Never. The answer to this very basic question about the press’s right to annoy a member of Congress is “Nevah evah.” Defamation is a different story, but the bar there is set so high for a figure as public as Ocasio-Cortez that it might as well be “Nevah evah” too.
The real question is, at what point is their nonstop, targeted behavior considered harassment?https://t.co/qpjrLpGRLv
— Alexandria Ocasio-Cortez (@AOC) January 10, 2019
Normally this would be the point where I’d rip on her for having thuggish political instincts and a grade-school grasp of free speech. But, well…
Thin skinned NY political novice suddenly catapulted to stardom despite never shedding a deep persecution complex and paranoia about the media? Is this Groundhog Day?
— Seth Mandel (@SethAMandel) January 11, 2019
Yeah, we on the right should probably hold off on lecturing AOC about the First Amendment until she’s called for tightening libel laws 500 times. Although maybe that’d be a fruitful area for compromise between her and POTUS: The Trump/Ocasio-Cortez “Criticism Is a Tort” Act of 2019. Combine each of their personality cults and you’ll probably have 80 percent support for that bill.
That’s not all she and Trump have in common. Unnerved by her loose-cannon instincts and a populist base that has suddenly made her bigger than the party, a wary party establishment has begun trying to rein her in:
Some lawmakers with ties to Ocasio-Cortez are hoping to coax her into using her star power to unite Democrats and turn her fire on Republicans. Others simultaneously warn Ocasio-Cortez is destined for a lonely, ineffectual career in Congress if she continues to treat her own party as the enemy…
Incumbent Democrats are most annoyed by Ocasio-Cortez’s threat to back primary opponents against members of their ranks she deems too moderate. But their frustration goes beyond that: Democratic leaders are upset that she railed against their new set of House rules on Twitter the first week of the new Congress. Rank and file are peeved that there’s a grassroots movement to try to win her a top committee post they feel she doesn’t deserve…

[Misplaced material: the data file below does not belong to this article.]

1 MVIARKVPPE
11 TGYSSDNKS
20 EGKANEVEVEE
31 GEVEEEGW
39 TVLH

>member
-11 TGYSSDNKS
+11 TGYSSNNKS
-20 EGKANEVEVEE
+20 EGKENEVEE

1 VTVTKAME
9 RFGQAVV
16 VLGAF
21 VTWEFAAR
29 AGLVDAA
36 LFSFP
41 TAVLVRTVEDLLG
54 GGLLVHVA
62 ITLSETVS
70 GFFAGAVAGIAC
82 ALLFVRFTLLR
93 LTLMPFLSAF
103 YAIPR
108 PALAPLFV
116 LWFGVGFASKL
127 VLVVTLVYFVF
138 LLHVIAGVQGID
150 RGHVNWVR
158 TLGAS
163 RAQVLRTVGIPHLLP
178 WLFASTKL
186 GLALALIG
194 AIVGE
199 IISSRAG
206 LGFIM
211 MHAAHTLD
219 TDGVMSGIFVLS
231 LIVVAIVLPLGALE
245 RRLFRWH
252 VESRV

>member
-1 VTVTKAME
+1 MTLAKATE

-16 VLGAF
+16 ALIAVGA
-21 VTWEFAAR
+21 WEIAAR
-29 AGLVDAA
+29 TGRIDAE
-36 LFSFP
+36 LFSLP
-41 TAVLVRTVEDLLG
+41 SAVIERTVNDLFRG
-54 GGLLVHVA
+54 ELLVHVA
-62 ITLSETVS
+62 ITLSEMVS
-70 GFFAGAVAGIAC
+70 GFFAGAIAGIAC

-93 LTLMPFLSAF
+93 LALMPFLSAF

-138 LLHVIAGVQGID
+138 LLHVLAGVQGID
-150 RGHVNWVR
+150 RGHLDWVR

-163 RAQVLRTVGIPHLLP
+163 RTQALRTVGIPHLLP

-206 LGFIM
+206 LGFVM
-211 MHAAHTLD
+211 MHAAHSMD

“She needs to decide: Does she want to be an effective legislator or just continue being a Twitter star?” said one House Democrat who’s in lockstep with Ocasio Cortez’s ideology. “There’s a difference between being an activist and a lawmaker in Congress.”
Other Dems complained that she’s nice as can be in person, then prone to turning around and flaming them on Twitter. Who does that remind me of?
“She will come to the understanding that it’s a better use of her time fighting the Republican Party than her Democratic colleagues who agree with her on green energy,” predicted her colleague, Carolyn Maloney. I’m gonna counter-predict that, er, no, she won’t. Not for a good long while. The market for populists is driven by the members of a party’s base who view their own establishment as feckless and ideologically inert. Can’t beat the other team, the thinking goes, unless and until you have coaches who know how to win. The AOC cult doesn’t exist because they think she’s going to stick it to Trump, it exists because they think she’s going to stick it to neoliberal Democrats and bring in new progressive management. But she’ll need to pick her battles. Neoliberals have some power too and can make life difficult for her if she engages in open warfare. She’ll have to use carrot and stick, same as they’re currently trying to do with her — defending the leadership against Republicans at certain points, campaigning for centrist Dems in districts where her support might help, then criticizing them when they’re not racing left fast enough for her tastes. They’ll take the bitter as long as there’s some sweet.
Her ultimate task is remaking her own party, though. Until that’s done, taking on the GOP is a secondary matter. Which reminds me, your exit quotation:
New party, who dis? https://t.co/2cznisv8tB
— Alexandria Ocasio-Cortez (@AOC) January 11, 2019